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zero turn lawn tear

Discussion in 'Lawn Mowing' started by tallcoopscoach, Sep 18, 2007.

  1. tallcoopscoach

    tallcoopscoach LawnSite Member
    Messages: 23

    I have the hustler 60" and I'm having trouble stopping the tear at each turn when I stripe lawns. Some yards are strong enough and can take it, others are not. Any suggestions besides take a wider turn or slow down? I do turn in drives a lot to keep from tearing the yard, but it's frustrating. My home yard and my biggest customers two yards can take basically anything and not tear, but then all of my others are wimpy yards with lighter grass and have some spots where I turn.

    Thanks for any help.
  2. MOW ED

    MOW ED LawnSite Fanatic
    Messages: 5,028

    Its all in practice buddy. Some are just gonna tear because of conditions but the three point turn is the way to go and you do have to slow down. If you are just pivoting on the inside wheel you will definately tear turf and over time even "tough" lawn will suffer. The key is to always keep the wheels turning and not pivoting like a skid steer. It takes practice but it beats complaints.
  3. tallcoopscoach

    tallcoopscoach LawnSite Member
    Messages: 23

    Thanks. Had not heard that before and I knew I had to keep them moving so that makes sense. I appreciate the advice and will use it today.
  4. topsites

    topsites LawnSite Fanatic
    Messages: 21,653

    Ok here's what I do but it does take practice.

    The learning process:
    Come to a complete stop.
    Now watch your wheels because you want them to react at the same time:
    Push one handle forward and the other back, do it slow, nice, and easy until both tires are turning in the opposite direction.
    Once turned around stop again, then get going.
    Blam you are turned.

    Sorry but I had to repeat that slow process a lot, it is time consuming and frustrating but do it until it leaves no more tears.

    Then once you get good at it you don't have to stop, you slow way down and stop the other wheel and reverse while the one side keeps rolling, then when you're turned you again reverse the turning wheel and off you are, but THIS is what takes practice.
    If you're still tearing, start over until you can do it, took me a while, months, not sure...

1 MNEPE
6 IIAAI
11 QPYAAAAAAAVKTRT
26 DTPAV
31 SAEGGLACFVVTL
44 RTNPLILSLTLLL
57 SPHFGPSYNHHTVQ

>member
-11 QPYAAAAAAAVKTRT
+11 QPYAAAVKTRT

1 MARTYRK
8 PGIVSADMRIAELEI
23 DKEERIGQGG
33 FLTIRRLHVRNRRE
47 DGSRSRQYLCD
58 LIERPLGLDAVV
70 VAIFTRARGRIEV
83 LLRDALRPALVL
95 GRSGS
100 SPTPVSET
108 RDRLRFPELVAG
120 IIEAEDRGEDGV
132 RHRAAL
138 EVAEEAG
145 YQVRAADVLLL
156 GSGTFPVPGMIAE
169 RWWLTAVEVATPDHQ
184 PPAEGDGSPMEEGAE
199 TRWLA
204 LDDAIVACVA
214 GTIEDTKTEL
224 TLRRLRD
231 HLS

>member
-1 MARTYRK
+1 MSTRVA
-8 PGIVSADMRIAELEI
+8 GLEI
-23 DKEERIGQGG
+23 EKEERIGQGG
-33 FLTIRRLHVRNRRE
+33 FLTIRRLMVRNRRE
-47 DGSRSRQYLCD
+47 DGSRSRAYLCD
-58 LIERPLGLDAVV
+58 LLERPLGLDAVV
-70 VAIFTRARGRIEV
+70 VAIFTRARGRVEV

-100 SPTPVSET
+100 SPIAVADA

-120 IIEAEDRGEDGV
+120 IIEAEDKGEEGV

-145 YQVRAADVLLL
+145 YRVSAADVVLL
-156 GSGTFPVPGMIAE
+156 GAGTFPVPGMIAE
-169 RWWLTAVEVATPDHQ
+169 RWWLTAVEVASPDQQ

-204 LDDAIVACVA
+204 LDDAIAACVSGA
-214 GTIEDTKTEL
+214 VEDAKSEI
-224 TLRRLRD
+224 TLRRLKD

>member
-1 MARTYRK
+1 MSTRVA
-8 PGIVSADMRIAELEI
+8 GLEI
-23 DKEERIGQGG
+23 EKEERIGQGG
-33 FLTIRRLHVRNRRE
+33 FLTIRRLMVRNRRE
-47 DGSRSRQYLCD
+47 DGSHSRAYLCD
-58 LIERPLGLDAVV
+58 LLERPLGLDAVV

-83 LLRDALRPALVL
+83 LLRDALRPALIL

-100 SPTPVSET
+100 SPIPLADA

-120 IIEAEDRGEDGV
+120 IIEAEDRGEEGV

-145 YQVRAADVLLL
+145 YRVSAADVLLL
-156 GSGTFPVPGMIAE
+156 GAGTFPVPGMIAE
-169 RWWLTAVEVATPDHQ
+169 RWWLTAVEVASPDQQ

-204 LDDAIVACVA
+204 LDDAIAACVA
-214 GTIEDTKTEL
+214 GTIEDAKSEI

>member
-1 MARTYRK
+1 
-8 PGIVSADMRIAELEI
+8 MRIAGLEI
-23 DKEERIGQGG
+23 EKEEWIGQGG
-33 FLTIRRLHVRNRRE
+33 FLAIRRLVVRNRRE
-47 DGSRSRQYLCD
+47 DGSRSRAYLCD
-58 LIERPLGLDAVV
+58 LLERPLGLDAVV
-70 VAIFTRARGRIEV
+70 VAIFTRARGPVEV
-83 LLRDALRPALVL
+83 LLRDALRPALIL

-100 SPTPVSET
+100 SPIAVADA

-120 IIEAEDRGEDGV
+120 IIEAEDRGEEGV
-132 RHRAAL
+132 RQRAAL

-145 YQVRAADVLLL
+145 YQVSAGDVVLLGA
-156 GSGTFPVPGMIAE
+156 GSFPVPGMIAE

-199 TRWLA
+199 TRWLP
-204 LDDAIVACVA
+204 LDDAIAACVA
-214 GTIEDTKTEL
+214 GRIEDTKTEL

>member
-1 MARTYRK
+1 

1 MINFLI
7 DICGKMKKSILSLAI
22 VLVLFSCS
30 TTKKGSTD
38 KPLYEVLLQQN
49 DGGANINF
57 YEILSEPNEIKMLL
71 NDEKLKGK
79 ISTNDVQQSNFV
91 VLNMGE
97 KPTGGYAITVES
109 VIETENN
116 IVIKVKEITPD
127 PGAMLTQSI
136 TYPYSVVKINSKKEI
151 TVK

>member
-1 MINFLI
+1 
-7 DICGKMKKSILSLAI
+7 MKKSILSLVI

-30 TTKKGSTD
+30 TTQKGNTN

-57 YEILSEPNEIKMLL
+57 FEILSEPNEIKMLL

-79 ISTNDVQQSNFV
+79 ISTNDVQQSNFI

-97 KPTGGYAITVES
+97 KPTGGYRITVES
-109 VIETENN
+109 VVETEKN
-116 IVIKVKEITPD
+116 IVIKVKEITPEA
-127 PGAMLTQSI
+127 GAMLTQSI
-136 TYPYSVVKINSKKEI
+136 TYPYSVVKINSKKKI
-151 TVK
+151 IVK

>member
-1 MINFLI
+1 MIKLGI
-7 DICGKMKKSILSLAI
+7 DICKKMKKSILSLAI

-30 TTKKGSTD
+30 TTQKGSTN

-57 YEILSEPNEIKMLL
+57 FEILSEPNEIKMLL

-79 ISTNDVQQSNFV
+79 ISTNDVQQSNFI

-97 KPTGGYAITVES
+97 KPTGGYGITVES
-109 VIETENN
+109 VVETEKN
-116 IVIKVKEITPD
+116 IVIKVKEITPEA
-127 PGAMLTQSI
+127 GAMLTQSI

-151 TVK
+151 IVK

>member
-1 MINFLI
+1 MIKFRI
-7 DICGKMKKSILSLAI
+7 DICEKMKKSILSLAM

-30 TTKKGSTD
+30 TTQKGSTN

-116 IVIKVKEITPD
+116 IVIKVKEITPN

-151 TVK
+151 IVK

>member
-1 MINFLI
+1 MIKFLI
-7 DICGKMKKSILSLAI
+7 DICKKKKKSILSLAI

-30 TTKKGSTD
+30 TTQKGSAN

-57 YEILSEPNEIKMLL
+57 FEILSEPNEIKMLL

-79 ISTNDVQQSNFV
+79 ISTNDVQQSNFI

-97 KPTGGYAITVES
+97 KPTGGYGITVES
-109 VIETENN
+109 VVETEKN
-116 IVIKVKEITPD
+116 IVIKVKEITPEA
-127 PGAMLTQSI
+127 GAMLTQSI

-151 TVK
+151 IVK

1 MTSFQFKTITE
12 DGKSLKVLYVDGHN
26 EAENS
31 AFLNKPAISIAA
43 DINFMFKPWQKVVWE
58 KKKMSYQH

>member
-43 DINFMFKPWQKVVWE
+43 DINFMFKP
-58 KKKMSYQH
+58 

I still leave a few tears, so long it's no worse ...
  5. Jason Rose

    Jason Rose LawnSite Fanatic
    Messages: 5,858

    And some lawns just can't handle the abuse... I have several that I can't hardly even make a curve with the Z and not tear out hunks of grass. Dosn't matter if I'm doing a Y turn, K turn, 3-point, or just doing as topsites stated. No matter what turn you do, there's a point where the wheels have to alternate from foward to reverse, and when turning, any kind of turn, there will be a very breif period that the wheel is not turning but the machine is still making the turn (as the wheel changes from fwd. to rev.) THis is the point that will tear up a weak lawn.

    Only solution: Use a smaller machine.
  6. Runner

    Runner LawnSite Fanatic
    Messages: 13,497

    Also, depending on the conditions, the 3 point turns have to become 5 point turns. Whatever it takes to be gentle. Even doing tree rings....you understeer. By this I mean you go part way around (maybe 1/3 of the way), then go straight out. Back up a little bit - at a curve, like to align the mower back up with where you left off, then go part way around again and repeat. This keeps that inside rear wheel from stressing the grass out too much. It takes some getting used to, and from an outside untrained eye, it may even look like you don't know what you're doing...like you are having trouble aiming or something. When in fact,...you are REALLY operating the machine proficiently - as to do the best job with the minimum amount of damage or stress to the turf.

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